Poe’s Pick of the Week > DC Total Heroes: Mr. Freeze
I’m very curious to see how collectors respond to the 6″ Total Heroes line. At a $13 price point, they’re more competitive than most comparable 6″ lines out there. I chose to use Mr. Freeze as the example figure because there’s obviously a lot to like – the details and the metallic blue sheen, for example.
However, the articulation is obviously a step back from DC Universe Classics – there is no biceps swivel or even an elbow ball-and-hinge. I believe the idea behind this line is to try to appeal to both kids/parents (lower price, more stylized and colorful designs) and adult collectors (scale and articulation, character selection). The stylized look also avoids competing with DC Collectibles, who seem to have taken the reigns of producing 6″-7″ “realistic” superhero figures for DC.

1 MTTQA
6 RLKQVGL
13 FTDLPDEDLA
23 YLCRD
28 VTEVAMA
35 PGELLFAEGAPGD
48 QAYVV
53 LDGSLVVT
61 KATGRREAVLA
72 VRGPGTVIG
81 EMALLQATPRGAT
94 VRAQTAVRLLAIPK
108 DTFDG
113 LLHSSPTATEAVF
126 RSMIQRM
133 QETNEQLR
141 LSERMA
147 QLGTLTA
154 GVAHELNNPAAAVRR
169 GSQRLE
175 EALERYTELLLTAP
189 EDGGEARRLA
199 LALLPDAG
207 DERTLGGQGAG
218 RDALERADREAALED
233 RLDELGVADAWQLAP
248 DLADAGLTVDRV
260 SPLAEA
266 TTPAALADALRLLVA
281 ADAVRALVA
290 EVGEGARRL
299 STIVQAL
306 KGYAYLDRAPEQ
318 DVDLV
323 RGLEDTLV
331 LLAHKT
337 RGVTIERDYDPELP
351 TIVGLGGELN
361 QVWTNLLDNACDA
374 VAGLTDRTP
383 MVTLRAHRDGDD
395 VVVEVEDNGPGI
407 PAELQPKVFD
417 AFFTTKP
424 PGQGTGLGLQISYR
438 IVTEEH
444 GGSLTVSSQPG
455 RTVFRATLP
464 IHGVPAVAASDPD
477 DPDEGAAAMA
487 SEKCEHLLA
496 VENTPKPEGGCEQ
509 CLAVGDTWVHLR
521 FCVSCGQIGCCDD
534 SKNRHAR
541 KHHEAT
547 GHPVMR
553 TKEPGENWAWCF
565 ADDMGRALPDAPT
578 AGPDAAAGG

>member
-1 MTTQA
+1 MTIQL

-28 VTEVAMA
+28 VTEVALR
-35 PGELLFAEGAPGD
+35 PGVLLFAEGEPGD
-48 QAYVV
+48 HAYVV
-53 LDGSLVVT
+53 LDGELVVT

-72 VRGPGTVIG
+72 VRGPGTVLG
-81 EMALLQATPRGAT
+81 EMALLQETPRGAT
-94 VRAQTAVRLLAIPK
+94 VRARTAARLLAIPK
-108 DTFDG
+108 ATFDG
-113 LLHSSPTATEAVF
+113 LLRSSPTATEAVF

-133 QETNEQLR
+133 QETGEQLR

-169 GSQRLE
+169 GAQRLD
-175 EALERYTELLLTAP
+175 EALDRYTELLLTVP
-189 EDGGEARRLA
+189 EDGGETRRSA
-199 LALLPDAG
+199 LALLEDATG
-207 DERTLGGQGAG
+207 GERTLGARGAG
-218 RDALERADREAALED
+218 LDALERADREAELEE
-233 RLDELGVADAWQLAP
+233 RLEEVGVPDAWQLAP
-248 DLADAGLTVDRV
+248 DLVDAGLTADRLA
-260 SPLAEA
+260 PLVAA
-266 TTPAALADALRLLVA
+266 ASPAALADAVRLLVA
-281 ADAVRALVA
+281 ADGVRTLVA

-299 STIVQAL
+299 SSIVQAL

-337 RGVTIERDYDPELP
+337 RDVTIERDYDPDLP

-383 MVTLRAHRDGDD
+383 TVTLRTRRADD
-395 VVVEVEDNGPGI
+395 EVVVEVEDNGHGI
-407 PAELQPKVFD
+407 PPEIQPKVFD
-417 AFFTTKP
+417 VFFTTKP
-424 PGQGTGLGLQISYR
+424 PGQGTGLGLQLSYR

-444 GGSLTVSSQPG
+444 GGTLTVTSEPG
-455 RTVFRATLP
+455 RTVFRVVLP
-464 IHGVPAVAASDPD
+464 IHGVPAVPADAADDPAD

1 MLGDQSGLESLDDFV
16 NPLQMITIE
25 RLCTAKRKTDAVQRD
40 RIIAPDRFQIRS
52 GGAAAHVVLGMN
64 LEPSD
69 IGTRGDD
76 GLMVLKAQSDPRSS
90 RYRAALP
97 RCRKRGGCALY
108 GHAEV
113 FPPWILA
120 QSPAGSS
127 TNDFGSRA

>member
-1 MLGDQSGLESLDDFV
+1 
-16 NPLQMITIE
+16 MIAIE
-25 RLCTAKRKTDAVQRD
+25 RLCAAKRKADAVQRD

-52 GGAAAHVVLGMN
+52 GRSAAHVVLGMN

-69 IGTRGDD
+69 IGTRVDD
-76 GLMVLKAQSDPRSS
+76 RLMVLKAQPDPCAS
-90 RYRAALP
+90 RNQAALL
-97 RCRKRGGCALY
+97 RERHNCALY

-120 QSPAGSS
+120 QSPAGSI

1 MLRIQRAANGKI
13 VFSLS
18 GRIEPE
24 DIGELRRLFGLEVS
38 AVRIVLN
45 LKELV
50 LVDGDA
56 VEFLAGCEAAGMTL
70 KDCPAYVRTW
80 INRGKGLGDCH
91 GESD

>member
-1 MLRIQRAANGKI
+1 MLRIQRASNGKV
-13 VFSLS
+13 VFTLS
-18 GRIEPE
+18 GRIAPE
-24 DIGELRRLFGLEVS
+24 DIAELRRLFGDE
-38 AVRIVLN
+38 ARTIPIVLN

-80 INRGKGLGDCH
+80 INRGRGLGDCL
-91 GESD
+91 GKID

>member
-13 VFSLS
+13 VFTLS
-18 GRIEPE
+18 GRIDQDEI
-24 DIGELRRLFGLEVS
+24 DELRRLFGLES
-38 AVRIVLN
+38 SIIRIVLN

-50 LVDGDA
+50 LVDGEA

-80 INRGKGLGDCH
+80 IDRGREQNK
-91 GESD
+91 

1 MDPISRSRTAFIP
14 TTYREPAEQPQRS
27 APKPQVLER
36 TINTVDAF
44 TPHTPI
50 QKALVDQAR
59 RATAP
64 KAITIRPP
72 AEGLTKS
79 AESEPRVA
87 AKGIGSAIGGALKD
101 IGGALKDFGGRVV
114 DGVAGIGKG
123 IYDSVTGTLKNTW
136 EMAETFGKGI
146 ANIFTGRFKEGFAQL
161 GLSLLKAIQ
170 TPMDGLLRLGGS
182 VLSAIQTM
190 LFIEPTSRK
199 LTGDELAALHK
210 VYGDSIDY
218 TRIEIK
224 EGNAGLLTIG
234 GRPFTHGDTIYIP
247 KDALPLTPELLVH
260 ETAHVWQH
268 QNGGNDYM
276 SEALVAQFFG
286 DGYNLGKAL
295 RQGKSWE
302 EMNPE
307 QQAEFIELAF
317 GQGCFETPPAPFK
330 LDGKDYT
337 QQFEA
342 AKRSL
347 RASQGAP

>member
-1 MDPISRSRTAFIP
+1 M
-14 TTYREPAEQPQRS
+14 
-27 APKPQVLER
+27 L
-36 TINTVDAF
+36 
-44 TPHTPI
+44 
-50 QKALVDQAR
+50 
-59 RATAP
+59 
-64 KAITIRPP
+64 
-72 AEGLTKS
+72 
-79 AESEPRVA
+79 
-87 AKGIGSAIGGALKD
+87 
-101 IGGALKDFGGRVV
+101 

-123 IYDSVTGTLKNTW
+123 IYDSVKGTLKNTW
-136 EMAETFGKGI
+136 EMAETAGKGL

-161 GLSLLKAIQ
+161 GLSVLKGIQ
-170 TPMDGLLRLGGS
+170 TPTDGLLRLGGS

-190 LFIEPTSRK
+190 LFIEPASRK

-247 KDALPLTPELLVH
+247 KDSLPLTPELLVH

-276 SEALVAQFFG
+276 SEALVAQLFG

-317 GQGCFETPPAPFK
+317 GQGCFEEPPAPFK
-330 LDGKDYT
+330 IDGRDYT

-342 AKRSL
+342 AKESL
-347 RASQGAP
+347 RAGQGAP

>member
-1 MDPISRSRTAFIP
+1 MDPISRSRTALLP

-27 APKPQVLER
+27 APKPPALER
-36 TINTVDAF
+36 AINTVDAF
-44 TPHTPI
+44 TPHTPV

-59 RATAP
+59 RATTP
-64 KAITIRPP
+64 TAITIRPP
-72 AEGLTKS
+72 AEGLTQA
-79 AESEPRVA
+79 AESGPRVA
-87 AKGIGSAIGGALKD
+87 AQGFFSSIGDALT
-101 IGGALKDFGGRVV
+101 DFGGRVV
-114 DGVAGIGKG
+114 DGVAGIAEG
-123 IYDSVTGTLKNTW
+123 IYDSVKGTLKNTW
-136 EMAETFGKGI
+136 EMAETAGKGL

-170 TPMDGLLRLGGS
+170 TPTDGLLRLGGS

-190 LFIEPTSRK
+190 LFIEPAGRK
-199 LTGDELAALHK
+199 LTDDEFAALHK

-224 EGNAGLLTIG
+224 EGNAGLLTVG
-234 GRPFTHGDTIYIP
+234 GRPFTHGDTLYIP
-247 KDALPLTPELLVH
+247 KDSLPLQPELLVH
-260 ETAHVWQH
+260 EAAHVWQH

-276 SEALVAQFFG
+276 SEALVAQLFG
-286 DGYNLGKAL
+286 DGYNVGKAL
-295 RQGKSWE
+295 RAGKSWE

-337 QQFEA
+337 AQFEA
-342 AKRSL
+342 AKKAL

I honestly have no idea whether this line will succeed. It’s not compatible with DC Universe Classics and represents a step backward in terms of sculpting detail and articulation. But my hunch is that while many collectors will eschew them at first, as more characters get added they’ll be drawn in by the consistency of style and character selection. And obviously some collectors (Nathan Newell and Phil Reed, for example) may be on board immediately.
Still, let’s all have a moment of silence for the end of DC Universe Classics.
(Also, Dr. Mrs. Ghostal would like to me to mention that Mr. Freeze should be properly addressed as Dr. Freeze.)
Toy industry trade magazine Toy Directory has an article discussing how action figure sales are declining even as the blockbuster films they’re based on are more popular than ever: